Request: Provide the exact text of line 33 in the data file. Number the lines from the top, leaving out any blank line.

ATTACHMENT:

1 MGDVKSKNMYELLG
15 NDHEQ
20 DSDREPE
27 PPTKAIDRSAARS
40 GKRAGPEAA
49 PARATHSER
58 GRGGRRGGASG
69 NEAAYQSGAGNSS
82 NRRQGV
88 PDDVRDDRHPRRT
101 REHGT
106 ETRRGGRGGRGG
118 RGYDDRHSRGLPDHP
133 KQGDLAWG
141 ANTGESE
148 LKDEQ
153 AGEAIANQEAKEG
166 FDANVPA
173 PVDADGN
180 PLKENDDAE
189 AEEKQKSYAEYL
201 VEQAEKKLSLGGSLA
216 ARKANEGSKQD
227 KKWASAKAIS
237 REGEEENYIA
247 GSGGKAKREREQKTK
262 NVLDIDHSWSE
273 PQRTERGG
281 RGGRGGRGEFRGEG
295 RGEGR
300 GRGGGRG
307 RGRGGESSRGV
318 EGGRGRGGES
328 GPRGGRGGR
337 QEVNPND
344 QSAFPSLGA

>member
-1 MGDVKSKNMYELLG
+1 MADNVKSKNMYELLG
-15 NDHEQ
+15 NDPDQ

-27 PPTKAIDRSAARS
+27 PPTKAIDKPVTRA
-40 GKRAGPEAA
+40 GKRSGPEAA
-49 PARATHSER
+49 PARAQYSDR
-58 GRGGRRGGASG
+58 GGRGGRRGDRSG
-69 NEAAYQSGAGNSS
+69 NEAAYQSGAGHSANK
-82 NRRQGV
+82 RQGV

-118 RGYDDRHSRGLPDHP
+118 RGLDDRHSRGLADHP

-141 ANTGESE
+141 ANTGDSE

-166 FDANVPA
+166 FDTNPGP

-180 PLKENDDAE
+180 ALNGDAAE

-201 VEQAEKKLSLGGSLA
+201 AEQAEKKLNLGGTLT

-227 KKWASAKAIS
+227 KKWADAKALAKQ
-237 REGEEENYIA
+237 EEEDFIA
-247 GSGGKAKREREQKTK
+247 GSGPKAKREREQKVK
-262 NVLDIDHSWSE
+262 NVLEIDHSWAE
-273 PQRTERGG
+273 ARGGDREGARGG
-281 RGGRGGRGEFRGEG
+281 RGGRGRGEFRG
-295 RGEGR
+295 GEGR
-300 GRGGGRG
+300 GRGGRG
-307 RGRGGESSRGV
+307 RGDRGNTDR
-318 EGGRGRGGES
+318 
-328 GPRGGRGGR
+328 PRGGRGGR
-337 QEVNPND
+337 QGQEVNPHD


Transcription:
318 EGGRGRGGES